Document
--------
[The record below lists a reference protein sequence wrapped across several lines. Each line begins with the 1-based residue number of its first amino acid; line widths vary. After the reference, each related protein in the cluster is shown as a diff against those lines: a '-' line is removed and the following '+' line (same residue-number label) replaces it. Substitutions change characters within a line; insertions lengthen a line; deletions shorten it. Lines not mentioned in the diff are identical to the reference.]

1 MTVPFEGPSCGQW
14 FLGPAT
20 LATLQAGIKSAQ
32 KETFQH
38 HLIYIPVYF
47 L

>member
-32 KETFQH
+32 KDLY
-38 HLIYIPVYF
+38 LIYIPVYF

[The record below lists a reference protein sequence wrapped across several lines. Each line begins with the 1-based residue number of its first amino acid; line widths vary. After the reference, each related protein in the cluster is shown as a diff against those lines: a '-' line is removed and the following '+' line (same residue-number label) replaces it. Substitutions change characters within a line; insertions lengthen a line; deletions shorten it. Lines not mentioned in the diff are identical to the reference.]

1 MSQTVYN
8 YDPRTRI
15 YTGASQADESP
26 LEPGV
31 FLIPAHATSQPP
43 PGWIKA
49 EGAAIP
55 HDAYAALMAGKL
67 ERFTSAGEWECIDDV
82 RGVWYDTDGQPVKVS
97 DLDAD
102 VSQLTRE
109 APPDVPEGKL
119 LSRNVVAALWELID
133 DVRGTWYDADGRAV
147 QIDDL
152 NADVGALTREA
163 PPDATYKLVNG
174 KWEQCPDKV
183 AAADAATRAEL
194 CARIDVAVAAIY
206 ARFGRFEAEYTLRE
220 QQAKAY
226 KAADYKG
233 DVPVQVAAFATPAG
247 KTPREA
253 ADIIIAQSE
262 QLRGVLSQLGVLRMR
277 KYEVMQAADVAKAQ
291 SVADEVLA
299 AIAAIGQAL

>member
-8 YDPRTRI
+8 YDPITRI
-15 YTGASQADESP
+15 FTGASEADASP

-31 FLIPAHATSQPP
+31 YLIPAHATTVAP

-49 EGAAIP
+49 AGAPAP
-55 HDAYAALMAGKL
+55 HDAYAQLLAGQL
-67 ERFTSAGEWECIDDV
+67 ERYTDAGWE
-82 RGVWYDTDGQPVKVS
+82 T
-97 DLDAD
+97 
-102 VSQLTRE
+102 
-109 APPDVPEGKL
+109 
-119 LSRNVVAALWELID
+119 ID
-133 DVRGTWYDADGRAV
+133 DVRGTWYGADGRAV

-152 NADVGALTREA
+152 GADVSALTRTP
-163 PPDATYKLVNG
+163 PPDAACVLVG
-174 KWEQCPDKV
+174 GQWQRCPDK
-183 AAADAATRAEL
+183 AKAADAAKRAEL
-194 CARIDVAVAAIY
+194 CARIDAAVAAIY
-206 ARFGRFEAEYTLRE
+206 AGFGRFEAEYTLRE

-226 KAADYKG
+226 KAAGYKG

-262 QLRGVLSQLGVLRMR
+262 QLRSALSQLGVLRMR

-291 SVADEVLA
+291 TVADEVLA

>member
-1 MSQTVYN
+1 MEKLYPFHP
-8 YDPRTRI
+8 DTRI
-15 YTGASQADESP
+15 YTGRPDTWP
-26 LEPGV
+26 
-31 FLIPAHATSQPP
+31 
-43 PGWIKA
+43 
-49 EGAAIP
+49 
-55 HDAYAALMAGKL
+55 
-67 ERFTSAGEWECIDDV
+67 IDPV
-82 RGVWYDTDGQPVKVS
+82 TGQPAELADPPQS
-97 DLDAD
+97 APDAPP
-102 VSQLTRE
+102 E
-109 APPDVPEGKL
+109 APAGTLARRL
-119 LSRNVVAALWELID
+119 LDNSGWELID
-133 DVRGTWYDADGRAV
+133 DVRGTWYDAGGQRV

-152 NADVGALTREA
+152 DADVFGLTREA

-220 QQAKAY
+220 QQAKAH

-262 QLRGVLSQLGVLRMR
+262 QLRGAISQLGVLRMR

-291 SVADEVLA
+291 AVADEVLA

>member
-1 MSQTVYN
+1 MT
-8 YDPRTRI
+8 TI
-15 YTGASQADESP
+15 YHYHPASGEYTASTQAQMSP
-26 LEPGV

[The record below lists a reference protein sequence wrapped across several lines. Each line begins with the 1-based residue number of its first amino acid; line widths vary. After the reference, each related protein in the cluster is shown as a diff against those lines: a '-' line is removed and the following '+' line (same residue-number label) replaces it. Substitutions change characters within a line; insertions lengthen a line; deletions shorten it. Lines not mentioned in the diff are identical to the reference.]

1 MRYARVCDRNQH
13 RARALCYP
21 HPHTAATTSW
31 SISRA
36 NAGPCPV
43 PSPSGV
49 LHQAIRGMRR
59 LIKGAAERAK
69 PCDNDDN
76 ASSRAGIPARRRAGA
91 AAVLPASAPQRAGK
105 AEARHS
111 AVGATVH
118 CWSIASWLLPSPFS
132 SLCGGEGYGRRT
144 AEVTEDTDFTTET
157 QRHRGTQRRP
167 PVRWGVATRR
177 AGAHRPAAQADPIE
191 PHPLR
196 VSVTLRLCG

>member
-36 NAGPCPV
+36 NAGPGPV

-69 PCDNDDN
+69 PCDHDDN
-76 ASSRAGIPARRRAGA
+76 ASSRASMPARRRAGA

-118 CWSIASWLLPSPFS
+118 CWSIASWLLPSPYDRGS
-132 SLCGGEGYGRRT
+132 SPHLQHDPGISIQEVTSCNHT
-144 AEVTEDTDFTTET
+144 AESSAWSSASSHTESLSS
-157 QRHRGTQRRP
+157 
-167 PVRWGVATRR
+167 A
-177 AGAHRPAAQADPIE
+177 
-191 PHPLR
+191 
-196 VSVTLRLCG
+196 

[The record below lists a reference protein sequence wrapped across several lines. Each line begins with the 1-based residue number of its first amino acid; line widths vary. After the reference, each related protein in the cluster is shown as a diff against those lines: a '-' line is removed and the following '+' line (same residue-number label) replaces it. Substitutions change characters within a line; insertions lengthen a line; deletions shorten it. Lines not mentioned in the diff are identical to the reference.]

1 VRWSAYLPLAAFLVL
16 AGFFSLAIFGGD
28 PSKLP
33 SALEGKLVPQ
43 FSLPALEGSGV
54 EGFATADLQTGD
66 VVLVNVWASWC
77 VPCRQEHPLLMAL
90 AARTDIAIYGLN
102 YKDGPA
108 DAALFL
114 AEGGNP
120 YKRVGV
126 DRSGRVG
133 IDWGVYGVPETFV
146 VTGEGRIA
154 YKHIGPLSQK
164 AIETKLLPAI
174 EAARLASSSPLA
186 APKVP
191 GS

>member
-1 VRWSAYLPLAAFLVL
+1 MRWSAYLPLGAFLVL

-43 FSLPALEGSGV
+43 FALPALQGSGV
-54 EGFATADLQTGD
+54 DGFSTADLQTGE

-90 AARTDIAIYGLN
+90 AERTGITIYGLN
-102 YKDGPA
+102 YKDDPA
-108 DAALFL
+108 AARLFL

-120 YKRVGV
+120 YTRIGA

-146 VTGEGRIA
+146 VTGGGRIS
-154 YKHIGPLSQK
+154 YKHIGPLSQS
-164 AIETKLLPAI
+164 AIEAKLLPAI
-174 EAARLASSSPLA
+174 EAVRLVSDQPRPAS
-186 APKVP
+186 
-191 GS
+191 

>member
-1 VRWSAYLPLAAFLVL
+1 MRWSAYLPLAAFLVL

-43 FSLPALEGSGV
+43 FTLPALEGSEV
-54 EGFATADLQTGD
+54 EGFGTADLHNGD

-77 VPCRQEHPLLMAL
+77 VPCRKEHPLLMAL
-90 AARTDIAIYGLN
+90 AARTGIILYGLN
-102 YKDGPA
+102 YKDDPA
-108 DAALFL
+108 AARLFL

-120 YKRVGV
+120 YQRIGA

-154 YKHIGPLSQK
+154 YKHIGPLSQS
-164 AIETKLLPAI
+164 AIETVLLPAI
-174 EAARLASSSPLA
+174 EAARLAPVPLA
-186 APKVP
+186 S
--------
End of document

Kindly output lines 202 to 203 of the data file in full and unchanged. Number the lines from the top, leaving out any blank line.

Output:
>member
-1 VRWSAYLPLAAFLVL